The rector, the Rev. Frank Damrosch, said that St. Paul's vestrymen decided to buy the house for several reasons. The parish doesn't contemplate going into any expansion move at the present time, but will retain the house for investment purposes, if nothing else.

Father Damrosch explained that the church owns the lot between the church and the office of Dr. Harvard R. Hicks and Dr. Redding H. Rufe, but that the lot isn't large enough if the church decided to make an extensive expansion.

With the purchase of the house next door, to the east of the present attractive stone church, St. Paul's property will be greatly increased for future extension and expansion.

Two other Doylestown churches recently acquired real estate in the First Ward. Our Lady of Mount Carmel Catholic Church purchased the Mrs. John C. Swartley home for a convent, and the Christian Science Church bought the late Henry D. Ruos' mid-Victorian estate.

(Editor's note - An addition to St. Paul's Episcopal Church now occupies the former site of 86 E. Oakland Ave.)


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Doylestown Town Notes -

Courthouse Park has seldom looked more beautiful than at present, with its many trees in their autumn colors, and leaves falling everywhere.

The men of Doylestown Presbyterian Church are again collecting clothing for Korea, and the deadline for making a contribution is Nov. 1st. This group was able to accumulate 1,200 pounds of men's, women's and children's wearing apparel last winter for the needy in South Korea.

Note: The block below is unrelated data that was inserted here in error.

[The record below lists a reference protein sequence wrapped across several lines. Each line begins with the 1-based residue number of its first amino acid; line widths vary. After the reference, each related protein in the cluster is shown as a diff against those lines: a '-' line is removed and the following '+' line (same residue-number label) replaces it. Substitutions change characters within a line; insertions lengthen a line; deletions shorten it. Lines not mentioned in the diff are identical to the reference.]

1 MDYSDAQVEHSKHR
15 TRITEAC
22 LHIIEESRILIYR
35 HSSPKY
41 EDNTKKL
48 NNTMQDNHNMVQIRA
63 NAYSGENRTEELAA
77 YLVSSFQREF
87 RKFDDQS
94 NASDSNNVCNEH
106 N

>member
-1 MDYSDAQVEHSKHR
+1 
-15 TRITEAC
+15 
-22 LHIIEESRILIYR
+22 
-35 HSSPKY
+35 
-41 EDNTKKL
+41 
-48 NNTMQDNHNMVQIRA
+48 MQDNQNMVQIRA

Miss Adelaide Ott, of East Court street, has been confined to her home for the past two weeks by illness. She is reported to be improving nicely.

Mr. and Mrs. Frank W. Ely, of Golfview road, and Mr. and Mrs. C. Eldon Clemens, of South Main street, have arrived home following a four weeks' tour of France, Germany and Belgium.

Ernest J. Keyser, of Union street, is spending three days at the Warwick Hotel, Philadelphia, where he is attending the Fall Conference of the National Association of Purchasing Agents.

Mrs. Frances Folkes, of Tincium, has returned to her position as secretary at Hayman-Radcliff Motor Company, West State street, following two weeks' illness, one of which she spent as a patient in Doylestown Emergency Hospital.

Mrs. Samuel Willard is in charge of tickets for the first P-TA affair at Central Bucks High School, a card party and food fair to be held in the school cafeteria on Nov. 17.

Edward Longacre, for many years a resident of East Court street, is seriously ill at the Chestnut Hill Hospital, where he has been a patient for two weeks. He is a veteran employee of the Philadelphia Inquirer.

Mrs. Charles L. Goodman, of West State street, has returned home following a week's visit with relatives and friends in Williamsport.

Among the local groups sending donations of canned fruits and vegetables to Doylestown Emergency Hospital recently have been the Dublin Reformed Church, Warrington Women's Club, Lingohocken Garden Club and Unami 4-H Club.

Mr. and Mrs. Walter Conti, and his mother, Mrs. Frank Conti, have returned home from a two months' trip to Italy, France and Switzerland.

On Wednesday evening, Lt. Stuckey, of the U.S. Army, will show pictures of missionary work in Korea at the First Baptist Church. A free-will offering will be taken for the orphans and lepers in Korea.


From the Doylestown Daily Intelligencer, Week of Oct. 18-24, 1953

Laura Freed October 22, 2012 at 12:10 PM
I love these columns. I love the simplicity of the people and way they seem to help each other rather than rely on Govt. So much history!
Mary191 October 23, 2012 at 06:11 PM
these columns are super!